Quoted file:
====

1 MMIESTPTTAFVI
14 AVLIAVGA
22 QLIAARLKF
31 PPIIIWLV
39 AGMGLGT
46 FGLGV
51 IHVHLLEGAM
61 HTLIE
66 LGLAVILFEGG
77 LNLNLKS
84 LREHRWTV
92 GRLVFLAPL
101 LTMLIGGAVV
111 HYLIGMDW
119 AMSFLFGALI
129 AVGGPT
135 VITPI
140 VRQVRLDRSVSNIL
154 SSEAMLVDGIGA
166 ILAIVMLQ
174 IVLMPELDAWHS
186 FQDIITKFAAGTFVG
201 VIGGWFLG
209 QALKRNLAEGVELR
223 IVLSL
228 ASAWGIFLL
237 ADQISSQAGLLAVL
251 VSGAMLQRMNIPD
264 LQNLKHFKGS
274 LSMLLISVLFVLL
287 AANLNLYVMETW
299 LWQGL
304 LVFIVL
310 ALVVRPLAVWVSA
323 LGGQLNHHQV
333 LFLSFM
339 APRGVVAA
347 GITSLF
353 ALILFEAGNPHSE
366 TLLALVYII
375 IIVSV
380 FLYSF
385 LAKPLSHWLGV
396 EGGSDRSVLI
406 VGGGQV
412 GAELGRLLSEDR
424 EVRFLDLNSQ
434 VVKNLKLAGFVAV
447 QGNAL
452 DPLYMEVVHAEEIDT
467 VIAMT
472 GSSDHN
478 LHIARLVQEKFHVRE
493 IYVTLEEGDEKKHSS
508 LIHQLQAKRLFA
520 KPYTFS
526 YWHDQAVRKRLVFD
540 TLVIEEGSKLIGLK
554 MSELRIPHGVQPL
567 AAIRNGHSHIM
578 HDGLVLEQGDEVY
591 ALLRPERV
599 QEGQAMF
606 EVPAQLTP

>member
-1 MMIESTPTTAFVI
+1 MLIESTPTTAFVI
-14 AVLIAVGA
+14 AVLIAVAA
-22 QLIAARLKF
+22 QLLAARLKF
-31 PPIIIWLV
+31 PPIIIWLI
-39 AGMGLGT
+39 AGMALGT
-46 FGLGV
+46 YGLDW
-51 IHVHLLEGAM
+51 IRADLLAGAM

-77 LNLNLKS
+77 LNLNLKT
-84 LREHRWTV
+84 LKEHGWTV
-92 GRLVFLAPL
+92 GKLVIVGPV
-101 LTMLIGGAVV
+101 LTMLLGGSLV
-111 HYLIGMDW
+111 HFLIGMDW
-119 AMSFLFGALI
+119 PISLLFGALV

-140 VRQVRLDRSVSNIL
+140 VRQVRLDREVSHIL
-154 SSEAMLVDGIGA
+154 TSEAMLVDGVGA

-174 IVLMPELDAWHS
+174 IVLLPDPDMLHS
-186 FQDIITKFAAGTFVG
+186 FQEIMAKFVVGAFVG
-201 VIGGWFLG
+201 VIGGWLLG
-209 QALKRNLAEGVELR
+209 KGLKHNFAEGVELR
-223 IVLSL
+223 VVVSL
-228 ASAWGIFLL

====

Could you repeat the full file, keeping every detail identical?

1 MMIESTPTTAFVI
14 AVLIAVGA
22 QLIAARLKF
31 PPIIIWLV
39 AGMGLGT
46 FGLGV
51 IHVHLLEGAM
61 HTLIE
66 LGLAVILFEGG
77 LNLNLKS
84 LREHRWTV
92 GRLVFLAPL
101 LTMLIGGAVV
111 HYLIGMDW
119 AMSFLFGALI
129 AVGGPT
135 VITPI
140 VRQVRLDRSVSNIL
154 SSEAMLVDGIGA
166 ILAIVMLQ
174 IVLMPELDAWHS
186 FQDIITKFAAGTFVG
201 VIGGWFLG
209 QALKRNLAEGVELR
223 IVLSL
228 ASAWGIFLL
237 ADQISSQAGLLAVL
251 VSGAMLQRMNIPD
264 LQNLKHFKGS
274 LSMLLISVLFVLL
287 AANLNLYVMETW
299 LWQGL
304 LVFIVL
310 ALVVRPLAVWVSA
323 LGGQLNHHQV
333 LFLSFM
339 APRGVVAA
347 GITSLF
353 ALILFEAGNPHSE
366 TLLALVYII
375 IIVSV
380 FLYSF
385 LAKPLSHWLGV
396 EGGSDRSVLI
406 VGGGQV
412 GAELGRLLSEDR
424 EVRFLDLNSQ
434 VVKNLKLAGFVAV
447 QGNAL
452 DPLYMEVVHAEEIDT
467 VIAMT
472 GSSDHN
478 LHIARLVQEKFHVRE
493 IYVTLEEGDEKKHSS
508 LIHQLQAKRLFA
520 KPYTFS
526 YWHDQAVRKRLVFD
540 TLVIEEGSKLIGLK
554 MSELRIPHGVQPL
567 AAIRNGHSHIM
578 HDGLVLEQGDEVY
591 ALLRPERV
599 QEGQAMF
606 EVPAQLTP

>member
-1 MMIESTPTTAFVI
+1 MLIESTPTTAFVI
-14 AVLIAVGA
+14 AVLIAVAA
-22 QLIAARLKF
+22 QLLAARLKF
-31 PPIIIWLV
+31 PPIIIWLI
-39 AGMGLGT
+39 AGMALGT
-46 FGLGV
+46 YGLDW
-51 IHVHLLEGAM
+51 IRADLLAGAM

-77 LNLNLKS
+77 LNLNLKT
-84 LREHRWTV
+84 LKEHGWTV
-92 GRLVFLAPL
+92 GKLVIVGPV
-101 LTMLIGGAVV
+101 LTMLLGGSLV
-111 HYLIGMDW
+111 HFLIGMDW
-119 AMSFLFGALI
+119 PISLLFGALV

-140 VRQVRLDRSVSNIL
+140 VRQVRLDREVSHIL
-154 SSEAMLVDGIGA
+154 TSEAMLVDGVGA

-174 IVLMPELDAWHS
+174 IVLLPDPDMLHS
-186 FQDIITKFAAGTFVG
+186 FQEIMAKFVVGAFVG
-201 VIGGWFLG
+201 VIGGWLLG
-209 QALKRNLAEGVELR
+209 KGLKHNFAEGVELR
-223 IVLSL
+223 VVVSL
-228 ASAWGIFLL